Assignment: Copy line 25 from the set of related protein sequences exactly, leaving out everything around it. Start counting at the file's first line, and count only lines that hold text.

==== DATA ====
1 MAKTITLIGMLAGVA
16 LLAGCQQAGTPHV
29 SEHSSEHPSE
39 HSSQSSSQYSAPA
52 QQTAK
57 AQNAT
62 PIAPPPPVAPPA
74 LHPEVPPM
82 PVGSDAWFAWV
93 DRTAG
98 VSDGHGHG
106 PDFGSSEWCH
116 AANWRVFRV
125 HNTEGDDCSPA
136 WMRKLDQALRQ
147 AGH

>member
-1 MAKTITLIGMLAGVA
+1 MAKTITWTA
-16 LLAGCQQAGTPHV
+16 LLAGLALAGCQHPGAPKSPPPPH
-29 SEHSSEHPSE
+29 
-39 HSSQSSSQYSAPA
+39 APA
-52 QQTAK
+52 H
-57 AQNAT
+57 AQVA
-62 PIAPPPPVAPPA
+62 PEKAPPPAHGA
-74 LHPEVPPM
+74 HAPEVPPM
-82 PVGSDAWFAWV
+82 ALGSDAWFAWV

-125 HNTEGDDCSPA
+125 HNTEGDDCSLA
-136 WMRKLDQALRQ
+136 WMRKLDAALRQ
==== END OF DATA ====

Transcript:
+39 APA